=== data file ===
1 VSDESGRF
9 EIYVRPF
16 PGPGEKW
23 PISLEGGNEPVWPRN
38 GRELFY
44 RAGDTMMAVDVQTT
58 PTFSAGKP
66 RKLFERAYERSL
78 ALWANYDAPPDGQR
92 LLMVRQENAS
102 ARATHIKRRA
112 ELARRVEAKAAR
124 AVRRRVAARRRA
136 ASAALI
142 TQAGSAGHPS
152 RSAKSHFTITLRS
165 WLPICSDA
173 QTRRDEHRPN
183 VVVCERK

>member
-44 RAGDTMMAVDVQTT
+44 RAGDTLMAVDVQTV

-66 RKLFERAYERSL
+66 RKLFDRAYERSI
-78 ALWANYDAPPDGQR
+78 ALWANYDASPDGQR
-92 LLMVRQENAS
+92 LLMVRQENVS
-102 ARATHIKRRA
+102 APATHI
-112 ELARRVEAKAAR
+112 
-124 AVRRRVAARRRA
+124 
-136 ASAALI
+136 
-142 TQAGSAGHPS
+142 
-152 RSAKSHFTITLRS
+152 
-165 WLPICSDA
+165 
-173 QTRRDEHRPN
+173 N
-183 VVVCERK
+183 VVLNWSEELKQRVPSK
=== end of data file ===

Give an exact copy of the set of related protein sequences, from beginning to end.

1 VSDESGRF
9 EIYVRPF
16 PGPGEKW
23 PISLEGGNEPVWPRN
38 GRELFY
44 RAGDTMMAVDVQTT
58 PTFSAGKP
66 RKLFERAYERSL
78 ALWANYDAPPDGQR
92 LLMVRQENAS
102 ARATHIKRRA
112 ELARRVEAKAAR
124 AVRRRVAARRRA
136 ASAALI
142 TQAGSAGHPS
152 RSAKSHFTITLRS
165 WLPICSDA
173 QTRRDEHRPN
183 VVVCERK

>member
-44 RAGDTMMAVDVQTT
+44 RAGDTLMAVDVQTV

-66 RKLFERAYERSL
+66 RKLFDRAYERSI
-78 ALWANYDAPPDGQR
+78 ALWANYDASPDGQR
-92 LLMVRQENAS
+92 LLMVRQENVS
-102 ARATHIKRRA
+102 APATHI
-112 ELARRVEAKAAR
+112 
-124 AVRRRVAARRRA
+124 
-136 ASAALI
+136 
-142 TQAGSAGHPS
+142 
-152 RSAKSHFTITLRS
+152 
-165 WLPICSDA
+165 
-173 QTRRDEHRPN
+173 N
-183 VVVCERK
+183 VVLNWSEELKQRVPSK